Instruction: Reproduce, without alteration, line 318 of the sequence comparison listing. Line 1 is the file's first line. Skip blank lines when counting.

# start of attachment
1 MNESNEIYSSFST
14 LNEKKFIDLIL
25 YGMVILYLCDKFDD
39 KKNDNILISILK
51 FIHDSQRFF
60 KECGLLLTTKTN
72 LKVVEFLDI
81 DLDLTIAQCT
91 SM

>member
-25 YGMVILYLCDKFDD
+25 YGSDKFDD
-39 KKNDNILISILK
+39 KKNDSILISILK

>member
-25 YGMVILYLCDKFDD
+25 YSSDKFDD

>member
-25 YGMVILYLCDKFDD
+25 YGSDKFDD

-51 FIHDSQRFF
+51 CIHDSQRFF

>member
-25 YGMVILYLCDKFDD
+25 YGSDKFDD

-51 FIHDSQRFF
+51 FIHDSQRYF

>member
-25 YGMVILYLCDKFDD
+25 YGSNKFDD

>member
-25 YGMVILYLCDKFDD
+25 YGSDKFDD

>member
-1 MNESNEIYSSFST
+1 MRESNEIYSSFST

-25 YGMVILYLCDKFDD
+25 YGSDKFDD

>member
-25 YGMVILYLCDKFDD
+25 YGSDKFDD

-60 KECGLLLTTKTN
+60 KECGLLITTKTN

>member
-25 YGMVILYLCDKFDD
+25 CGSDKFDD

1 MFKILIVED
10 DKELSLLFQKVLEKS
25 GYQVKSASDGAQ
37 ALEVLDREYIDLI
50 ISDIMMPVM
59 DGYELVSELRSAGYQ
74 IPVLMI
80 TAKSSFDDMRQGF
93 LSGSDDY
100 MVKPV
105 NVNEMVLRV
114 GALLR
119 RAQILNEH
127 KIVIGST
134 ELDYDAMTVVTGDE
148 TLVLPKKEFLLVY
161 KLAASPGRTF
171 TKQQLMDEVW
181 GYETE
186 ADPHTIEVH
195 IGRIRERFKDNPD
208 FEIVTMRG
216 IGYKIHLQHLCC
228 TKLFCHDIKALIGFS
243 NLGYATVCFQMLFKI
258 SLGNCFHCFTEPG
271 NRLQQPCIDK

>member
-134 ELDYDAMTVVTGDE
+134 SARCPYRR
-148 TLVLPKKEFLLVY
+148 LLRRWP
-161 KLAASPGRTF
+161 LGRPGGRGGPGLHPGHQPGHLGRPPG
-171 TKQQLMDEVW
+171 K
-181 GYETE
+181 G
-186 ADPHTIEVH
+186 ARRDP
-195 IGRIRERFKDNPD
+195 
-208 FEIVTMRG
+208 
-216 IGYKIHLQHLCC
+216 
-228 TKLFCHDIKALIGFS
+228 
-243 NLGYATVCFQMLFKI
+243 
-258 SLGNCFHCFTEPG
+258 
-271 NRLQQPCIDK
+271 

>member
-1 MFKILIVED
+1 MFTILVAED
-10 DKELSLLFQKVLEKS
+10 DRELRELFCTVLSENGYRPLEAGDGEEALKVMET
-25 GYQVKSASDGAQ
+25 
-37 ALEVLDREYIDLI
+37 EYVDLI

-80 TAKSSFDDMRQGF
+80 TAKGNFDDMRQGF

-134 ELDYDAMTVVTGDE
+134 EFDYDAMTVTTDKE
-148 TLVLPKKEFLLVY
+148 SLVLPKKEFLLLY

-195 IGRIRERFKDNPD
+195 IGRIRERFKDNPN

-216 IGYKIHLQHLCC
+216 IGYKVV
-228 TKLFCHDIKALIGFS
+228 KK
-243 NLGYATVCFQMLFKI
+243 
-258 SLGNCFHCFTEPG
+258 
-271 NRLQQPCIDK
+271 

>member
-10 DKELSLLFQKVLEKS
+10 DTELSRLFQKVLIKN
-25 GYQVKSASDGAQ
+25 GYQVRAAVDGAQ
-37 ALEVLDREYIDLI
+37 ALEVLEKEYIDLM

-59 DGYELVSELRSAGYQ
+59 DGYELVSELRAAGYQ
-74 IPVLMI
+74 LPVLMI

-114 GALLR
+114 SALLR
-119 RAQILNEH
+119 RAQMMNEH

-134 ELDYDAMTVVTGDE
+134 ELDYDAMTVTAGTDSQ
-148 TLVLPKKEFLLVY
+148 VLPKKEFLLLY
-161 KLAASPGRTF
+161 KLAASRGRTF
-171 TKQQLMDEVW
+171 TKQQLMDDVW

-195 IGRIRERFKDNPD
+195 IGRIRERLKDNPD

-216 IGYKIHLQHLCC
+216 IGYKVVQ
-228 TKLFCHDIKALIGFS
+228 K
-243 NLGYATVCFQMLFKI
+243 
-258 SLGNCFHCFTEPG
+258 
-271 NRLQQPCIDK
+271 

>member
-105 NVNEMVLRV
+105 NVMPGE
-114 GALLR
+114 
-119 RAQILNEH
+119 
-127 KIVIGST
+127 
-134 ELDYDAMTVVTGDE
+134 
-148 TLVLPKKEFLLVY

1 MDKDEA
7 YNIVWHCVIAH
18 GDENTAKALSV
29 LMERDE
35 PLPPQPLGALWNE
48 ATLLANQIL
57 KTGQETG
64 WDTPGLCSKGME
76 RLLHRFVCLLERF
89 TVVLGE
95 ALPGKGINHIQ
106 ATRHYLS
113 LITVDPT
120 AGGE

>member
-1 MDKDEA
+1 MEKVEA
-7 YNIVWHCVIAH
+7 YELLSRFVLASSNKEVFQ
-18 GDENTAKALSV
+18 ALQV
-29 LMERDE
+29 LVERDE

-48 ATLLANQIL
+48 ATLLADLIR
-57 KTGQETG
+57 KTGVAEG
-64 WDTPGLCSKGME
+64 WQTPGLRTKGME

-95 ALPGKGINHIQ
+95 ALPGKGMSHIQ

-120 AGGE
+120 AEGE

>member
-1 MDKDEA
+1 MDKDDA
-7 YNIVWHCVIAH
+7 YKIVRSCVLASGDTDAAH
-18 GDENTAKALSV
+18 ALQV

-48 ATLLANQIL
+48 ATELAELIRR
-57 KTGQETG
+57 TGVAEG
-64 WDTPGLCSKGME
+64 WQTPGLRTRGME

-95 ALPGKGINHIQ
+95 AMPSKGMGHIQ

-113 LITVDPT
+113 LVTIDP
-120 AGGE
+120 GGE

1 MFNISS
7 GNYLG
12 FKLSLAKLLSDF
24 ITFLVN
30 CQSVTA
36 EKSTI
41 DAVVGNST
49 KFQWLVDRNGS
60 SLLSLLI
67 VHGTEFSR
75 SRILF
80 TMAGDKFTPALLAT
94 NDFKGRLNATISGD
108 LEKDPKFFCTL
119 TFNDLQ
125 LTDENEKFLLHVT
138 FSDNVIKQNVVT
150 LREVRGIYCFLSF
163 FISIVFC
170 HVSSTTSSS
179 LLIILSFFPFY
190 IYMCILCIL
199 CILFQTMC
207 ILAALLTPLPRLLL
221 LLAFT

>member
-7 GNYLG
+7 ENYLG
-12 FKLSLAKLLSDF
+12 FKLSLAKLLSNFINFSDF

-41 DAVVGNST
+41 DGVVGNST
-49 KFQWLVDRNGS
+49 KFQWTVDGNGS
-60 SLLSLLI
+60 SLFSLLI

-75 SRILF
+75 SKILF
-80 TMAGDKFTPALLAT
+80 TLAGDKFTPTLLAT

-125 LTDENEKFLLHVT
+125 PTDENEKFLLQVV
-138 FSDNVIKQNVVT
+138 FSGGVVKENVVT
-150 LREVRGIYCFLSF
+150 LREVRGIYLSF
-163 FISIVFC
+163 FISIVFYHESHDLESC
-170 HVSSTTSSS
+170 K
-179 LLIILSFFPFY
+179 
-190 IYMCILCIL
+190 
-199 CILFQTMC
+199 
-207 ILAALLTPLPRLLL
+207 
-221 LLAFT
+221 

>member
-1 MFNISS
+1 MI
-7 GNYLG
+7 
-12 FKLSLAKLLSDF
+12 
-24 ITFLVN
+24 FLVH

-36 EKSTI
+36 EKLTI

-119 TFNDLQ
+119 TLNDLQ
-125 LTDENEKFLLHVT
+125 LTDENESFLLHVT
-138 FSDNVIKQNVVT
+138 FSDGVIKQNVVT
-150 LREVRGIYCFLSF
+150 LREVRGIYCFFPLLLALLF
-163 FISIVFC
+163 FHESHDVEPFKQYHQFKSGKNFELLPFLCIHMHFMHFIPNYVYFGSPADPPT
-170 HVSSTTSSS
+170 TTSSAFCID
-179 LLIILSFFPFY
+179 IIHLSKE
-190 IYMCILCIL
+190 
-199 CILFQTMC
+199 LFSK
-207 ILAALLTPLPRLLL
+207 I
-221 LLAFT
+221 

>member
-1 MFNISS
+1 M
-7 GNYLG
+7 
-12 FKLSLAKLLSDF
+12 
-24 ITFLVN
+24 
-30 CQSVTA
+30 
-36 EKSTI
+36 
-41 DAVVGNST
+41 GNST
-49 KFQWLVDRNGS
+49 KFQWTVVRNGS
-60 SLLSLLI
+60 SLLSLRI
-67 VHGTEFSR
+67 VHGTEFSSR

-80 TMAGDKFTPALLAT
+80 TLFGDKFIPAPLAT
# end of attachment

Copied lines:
-221 LLAFT